FOR several reasons, I was pleased to see Majestic listing the complex and intensely bramble-charged 2010 McGuigan The Shortlist Barossa Valley Shiraz (£14.99).
Similarly welcome is the delightfully balanced, rich, peachy and textured 2009 Eileen Hardy Chardonnay (from £25). Both are great wines, but more importantly, their inclusion suggests that UK wine drinkers really have rekindled their enthusiasm for Australia.
Disaffection with big, formulaic, entry-point wines has cast a long shadow over the entire Oz wine industry. One man who saw that shadow lifting before most of us did is Lee Barrie, who began importing wines last year from several boutique Australian producers.
Barrie’s business, Aussie Rules, is based in Glasgow and has successfully placed some of that wine with big players such as Laithwaites, The Wine Society and Majestic itself. However, much of it goes to independent wine merchants and, best of all for us, 45 per cent of the company’s current sales are in Scotland.
Having worked in wine buying roles for big players, such as Constellation, Barrie was well placed to become the exclusive importer for a cluster of award-winning guys when he set up on his own. His portfolio covers 11 Australian regions including prime areas such as Coonawarra, Mornington Peninsula and Yarra Valley. All of the range, though, clearly demonstrates how far Australia has moved away from big, bold over-extracted wines in favour of elegance and finesse – especially in wines from cooler regions.
Elite wines, though, will seldom be cheap. Compare them, for example, with similar quality wines from Bordeaux, Burgundy or the Rhone, not with heavily discounted, basic, entry point products.
Tim Knappstein’s 2013 Riposte The Stiletto Pinot Gris (£15.99 at Abbey Fine Wine, Melrose) from the Adelaide Hills is a great introduction to these premium wines. It’s crisp and fresh, with citrus acidity and slowly developing zestiness. This is a sophisticated, food-friendly white, with lovely pear and savoury herb flavours.
Among the reds, Rob Dolan’s 2012 True Colours Pinot Noir (£16 at St Andrews Wine Co) from the Yarra Valley really stands out thanks to its smoothness and depth. The flavours are fresh, bright and vivid, with red cherry, damson and oriental spice combining with redcurrant acidity and embellished with a mineral edge.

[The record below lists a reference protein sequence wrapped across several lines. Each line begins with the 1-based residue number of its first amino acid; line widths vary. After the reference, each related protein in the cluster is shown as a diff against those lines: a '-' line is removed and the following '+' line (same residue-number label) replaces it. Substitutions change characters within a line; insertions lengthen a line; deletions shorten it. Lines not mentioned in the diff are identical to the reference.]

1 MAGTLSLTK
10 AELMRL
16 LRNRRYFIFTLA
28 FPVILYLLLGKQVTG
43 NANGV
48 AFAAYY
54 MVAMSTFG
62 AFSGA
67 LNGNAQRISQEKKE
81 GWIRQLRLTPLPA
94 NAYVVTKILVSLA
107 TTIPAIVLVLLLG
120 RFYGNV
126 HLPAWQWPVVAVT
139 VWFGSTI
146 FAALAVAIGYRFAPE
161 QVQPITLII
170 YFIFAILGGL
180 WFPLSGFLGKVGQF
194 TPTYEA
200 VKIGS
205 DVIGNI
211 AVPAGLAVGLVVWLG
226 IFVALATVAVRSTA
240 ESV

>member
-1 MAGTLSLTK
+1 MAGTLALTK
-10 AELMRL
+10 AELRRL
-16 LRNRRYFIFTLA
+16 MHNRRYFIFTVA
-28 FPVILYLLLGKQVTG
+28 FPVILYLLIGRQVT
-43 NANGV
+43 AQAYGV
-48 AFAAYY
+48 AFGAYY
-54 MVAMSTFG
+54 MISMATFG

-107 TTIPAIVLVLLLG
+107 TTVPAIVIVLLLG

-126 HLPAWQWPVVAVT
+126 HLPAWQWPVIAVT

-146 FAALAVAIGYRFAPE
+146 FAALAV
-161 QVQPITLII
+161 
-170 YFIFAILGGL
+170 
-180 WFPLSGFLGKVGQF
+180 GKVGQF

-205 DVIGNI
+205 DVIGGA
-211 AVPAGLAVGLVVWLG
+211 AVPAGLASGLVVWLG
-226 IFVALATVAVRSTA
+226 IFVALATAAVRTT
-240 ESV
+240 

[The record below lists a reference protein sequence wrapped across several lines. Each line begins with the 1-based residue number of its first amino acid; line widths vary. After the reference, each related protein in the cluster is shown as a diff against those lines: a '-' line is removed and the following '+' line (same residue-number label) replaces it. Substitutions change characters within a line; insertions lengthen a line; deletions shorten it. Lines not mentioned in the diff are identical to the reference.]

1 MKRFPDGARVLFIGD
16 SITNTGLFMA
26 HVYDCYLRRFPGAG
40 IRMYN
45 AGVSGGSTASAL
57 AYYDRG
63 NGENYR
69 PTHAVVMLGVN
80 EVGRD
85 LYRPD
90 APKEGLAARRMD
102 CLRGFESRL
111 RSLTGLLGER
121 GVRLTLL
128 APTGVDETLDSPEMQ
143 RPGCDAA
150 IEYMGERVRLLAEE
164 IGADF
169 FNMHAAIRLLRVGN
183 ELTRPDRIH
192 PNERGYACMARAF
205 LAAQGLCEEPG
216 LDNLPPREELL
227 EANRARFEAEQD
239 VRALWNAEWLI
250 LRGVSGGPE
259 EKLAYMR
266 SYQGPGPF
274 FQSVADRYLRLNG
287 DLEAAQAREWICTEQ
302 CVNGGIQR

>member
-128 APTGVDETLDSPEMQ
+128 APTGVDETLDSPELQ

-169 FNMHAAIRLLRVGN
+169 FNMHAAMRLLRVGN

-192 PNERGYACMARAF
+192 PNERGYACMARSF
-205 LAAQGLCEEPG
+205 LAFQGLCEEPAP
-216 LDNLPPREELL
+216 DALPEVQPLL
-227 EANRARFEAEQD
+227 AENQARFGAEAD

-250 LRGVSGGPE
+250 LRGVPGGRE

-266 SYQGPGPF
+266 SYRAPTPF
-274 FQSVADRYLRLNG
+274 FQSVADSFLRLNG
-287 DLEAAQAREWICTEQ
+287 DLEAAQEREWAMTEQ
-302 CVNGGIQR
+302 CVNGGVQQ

Moving up a little in weight, we encounter 2012 Route du Van Dolcetto Shiraz (£12.49 at Aitken Wines, Dundee) from Victoria. This is an interesting blend with fresh acidity and balanced tannins. The texture is soft and silky to underpin the wine’s juicy blackcurrant and red plum fruit and its nutty, all-spice backdrop.
The 2012 Raconteur Cabernet Sauvignon (£14.99 at the six Ellies Cellar stores in Central Scotland) is a more concentrated affair, with cassis aromas on the nose and rich flavours of ripe blackcurrant, mulberry, almond and vanilla in the mouth – all set against a minty backdrop, with lively acidity and mellow tannins too.
So, with three of Barrie’s wines in Matthew Jukes’ Best 100 Australian Wines and 26 of them scoring 90 points or more in James Halliday’s 2015 Wine Companion, there are many reasons to anticipate a day when, once again, “Aussie Rules”.
2011 Dourthe No 1 Bordeaux Rouge, France, 13 per cent
Anyone seeking an inexpensive introduction to claret should start here. On display are all the genre’s typical autumnal nose, richness, gentle spices and soft but mildly chewy tannins. Nevertheless, those elements are reinforced by merlot-derived cherry flavours and restrained acidity with cabernet’s blackcurrant and chocolate touches.
• £8.50 at The Wine Society
2013 Giesen Sauvignon Blanc, Marlborough, New Zealand, 13 per cent
Scotland loves sauvignon blanc and, for quality and value, Giesen gives New Zealand’s biggest names a run for their money. Behind the characteristic gooseberry flavours there is depth and substance without anything being “shouty”.
• £6.99 – instead of £10.49 until 29 September – at Majestic